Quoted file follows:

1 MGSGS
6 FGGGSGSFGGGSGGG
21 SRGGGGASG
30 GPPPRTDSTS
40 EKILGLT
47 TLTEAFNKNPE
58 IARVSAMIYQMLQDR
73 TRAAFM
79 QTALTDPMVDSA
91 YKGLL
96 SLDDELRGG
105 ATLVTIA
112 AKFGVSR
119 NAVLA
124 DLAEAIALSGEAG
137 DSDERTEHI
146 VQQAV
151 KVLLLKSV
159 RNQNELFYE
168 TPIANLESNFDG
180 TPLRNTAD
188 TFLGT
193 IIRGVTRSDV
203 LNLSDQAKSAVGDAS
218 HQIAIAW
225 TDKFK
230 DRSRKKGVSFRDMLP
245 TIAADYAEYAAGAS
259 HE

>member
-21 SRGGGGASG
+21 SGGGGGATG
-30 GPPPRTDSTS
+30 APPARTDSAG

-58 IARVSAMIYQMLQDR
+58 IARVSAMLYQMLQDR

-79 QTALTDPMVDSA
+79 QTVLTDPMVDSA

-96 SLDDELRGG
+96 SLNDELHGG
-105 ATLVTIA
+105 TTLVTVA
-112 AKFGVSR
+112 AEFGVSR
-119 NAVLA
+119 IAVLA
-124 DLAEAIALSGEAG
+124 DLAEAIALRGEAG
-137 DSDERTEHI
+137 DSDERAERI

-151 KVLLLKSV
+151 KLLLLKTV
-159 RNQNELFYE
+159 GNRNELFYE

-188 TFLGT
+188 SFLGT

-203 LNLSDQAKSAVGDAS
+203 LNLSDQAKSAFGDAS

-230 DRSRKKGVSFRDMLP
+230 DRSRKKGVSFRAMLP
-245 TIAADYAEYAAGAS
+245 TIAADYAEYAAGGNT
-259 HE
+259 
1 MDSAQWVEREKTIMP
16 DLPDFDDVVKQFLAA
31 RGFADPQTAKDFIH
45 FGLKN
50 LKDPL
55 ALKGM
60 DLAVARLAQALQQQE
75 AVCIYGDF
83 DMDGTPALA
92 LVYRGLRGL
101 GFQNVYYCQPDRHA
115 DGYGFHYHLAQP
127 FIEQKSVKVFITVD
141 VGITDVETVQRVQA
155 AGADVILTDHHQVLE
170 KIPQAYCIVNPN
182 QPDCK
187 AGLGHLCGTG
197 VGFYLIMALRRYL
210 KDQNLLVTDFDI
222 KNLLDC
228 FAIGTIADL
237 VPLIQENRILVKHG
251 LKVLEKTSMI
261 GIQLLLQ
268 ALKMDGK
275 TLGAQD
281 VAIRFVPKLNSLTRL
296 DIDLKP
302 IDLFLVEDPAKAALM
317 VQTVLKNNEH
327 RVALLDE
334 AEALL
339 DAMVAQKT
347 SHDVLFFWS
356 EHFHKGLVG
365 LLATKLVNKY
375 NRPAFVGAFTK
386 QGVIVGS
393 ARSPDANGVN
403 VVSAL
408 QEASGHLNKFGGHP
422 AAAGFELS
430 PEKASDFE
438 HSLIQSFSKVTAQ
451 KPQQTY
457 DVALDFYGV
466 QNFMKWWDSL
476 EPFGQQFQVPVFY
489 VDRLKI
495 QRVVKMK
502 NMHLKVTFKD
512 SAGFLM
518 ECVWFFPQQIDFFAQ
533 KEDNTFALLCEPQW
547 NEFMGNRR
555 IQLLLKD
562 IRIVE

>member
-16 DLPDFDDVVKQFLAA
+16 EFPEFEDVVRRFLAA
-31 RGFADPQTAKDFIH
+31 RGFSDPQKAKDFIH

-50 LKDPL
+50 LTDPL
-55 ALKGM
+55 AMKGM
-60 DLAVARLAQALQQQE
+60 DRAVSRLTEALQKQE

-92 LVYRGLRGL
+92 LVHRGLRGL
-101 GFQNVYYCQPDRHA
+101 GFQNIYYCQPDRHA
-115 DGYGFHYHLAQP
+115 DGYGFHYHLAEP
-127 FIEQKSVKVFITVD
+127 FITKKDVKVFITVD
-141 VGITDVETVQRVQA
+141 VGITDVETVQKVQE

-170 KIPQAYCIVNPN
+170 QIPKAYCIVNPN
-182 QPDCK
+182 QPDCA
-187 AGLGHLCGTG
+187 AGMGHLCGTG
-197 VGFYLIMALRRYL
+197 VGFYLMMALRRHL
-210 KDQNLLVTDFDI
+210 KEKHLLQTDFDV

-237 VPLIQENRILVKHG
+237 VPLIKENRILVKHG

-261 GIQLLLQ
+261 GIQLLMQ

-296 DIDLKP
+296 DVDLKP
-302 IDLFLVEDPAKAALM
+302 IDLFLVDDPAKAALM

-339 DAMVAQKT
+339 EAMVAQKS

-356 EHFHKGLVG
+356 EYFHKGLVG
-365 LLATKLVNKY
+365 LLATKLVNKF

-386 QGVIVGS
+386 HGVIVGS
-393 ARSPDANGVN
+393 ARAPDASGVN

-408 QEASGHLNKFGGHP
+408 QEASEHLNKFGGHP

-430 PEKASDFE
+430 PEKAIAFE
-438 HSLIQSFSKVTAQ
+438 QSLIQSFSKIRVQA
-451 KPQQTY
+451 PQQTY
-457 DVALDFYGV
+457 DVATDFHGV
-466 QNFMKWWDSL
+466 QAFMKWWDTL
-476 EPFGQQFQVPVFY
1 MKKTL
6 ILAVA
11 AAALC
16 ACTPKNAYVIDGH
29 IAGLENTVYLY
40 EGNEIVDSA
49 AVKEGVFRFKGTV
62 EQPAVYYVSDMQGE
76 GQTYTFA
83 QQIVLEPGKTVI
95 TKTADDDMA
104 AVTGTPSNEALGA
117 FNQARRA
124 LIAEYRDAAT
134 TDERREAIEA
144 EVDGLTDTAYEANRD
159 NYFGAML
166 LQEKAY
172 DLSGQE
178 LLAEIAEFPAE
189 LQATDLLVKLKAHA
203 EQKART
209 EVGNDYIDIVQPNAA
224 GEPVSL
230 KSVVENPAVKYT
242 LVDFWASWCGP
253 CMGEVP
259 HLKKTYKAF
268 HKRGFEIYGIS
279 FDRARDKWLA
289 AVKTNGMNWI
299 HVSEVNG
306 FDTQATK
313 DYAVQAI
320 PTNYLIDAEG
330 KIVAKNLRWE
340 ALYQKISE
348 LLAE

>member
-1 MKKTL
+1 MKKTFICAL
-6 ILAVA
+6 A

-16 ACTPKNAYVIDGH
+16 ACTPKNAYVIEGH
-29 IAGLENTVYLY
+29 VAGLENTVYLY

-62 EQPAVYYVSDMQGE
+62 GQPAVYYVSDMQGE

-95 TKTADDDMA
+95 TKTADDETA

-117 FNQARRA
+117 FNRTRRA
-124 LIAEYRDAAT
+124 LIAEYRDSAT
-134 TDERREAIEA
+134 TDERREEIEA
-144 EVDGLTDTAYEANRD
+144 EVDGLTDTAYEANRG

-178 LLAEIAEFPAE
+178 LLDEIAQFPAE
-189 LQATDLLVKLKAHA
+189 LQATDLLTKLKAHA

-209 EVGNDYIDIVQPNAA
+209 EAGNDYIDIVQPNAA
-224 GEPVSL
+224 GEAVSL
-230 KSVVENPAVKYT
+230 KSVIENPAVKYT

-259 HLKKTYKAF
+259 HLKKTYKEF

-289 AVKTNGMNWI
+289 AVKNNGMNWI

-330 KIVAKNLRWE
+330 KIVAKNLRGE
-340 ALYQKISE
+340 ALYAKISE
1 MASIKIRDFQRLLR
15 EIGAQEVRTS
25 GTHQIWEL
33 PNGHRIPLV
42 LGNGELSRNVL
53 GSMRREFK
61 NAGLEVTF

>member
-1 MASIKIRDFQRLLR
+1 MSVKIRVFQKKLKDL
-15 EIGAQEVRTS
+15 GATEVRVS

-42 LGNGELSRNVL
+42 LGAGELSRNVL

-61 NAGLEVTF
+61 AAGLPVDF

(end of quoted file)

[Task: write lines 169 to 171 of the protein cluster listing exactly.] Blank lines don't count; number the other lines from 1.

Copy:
+386 HGVIVGS
-393 ARSPDANGVN
+393 ARAPDASGVN